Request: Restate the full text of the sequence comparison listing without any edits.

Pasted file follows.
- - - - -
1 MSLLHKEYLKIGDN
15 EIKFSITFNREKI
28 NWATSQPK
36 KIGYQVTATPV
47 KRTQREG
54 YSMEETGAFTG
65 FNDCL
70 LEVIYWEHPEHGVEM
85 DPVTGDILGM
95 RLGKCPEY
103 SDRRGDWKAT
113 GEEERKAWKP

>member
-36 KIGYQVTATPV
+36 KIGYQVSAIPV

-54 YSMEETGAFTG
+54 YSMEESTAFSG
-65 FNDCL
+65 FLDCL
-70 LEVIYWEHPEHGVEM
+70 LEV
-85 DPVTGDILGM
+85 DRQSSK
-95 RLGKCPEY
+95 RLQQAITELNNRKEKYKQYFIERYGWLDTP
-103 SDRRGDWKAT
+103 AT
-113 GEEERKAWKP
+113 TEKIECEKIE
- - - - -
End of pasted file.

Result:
1 MSLLHKEYLKIGDN
15 EIKFSITFNREKI
28 NWATSQPK
36 KIGYQVTATPV
47 KRTQREG
54 YSMEETGAFTG
65 FNDCL
70 LEVIYWEHPEHGVEM
85 DPVTGDILGM
95 RLGKCPEY
103 SDRRGDWKAT
113 GEEERKAWKP

>member
-36 KIGYQVTATPV
+36 KIGYQVSAIPV

-54 YSMEETGAFTG
+54 YSMEESTAFSG
-65 FNDCL
+65 FLDCL
-70 LEVIYWEHPEHGVEM
+70 LEV
-85 DPVTGDILGM
+85 DRQSSK
-95 RLGKCPEY
+95 RLQQAITELNNRKEKYKQYFIERYGWLDTP
-103 SDRRGDWKAT
+103 AT
-113 GEEERKAWKP
+113 TEKIECEKIE